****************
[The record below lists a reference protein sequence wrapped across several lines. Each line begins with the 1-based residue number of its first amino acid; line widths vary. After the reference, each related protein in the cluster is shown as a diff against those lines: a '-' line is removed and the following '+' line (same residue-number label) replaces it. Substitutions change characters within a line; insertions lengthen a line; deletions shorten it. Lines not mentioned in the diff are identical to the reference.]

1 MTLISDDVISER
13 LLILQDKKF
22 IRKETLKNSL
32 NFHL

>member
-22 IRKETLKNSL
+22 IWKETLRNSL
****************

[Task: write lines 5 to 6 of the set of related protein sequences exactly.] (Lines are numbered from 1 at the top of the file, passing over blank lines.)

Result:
32 NFHL

>member